Platform generalists versus framework specialists
- Is the framework so complicated you need someone with extensive experience building non-trivial apps?
- Is your timeline so short you don’t have time to teach anyone a framework?
Earlier in my career, when WPF was announced, I had a choice to invest time in my career to learning it. It was the obvious successor to WinForms, and *the* way to build thick-client apps in .NET, if not Windows going forward. I hesitated, and decided against it, after learning more about the technology and seeing how proprietary it was.
Instead, I doubled-down on the web, learning server-side frameworks to help build web apps more than ever. ASP.NET MVC embraced the web, unlike WebForms, which had its own invented abstractions. All the WebForms knowledge I had is more or less wasted for me, and I vowed to never again become so engrossed with a technology that I become specialist in a framework at the expense of understanding the platform it’s built upon.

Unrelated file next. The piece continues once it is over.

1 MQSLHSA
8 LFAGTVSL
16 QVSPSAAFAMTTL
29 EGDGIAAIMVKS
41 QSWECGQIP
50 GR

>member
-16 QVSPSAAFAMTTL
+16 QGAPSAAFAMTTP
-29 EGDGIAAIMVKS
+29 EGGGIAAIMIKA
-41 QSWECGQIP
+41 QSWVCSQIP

I don’t want to be an “Ember” guy, an “Angular” dev, an “Aurelia” expert. I want to be a web expert, a messaging expert, a REST expert, a distributed systems expert. I saw this most clearly recently when helping out on a Spring MVC project. Because I understood web platforms, I could pick up the framework easily. The parts in Spring that were hard were hard because of the complexity of the framework, and those were parts I was a lot less inclined to be an expert upon.
One of the biggest reasons I’ve shied away from new, all-inclusive, heavyweight frameworks is it’s a tradeoff for me of potential productivity and administrivia knowledge. I’ve only got so much room in my head, and I’d much rather it be occupied with more important things, like vintage Seinfeld/Simpsons quotes.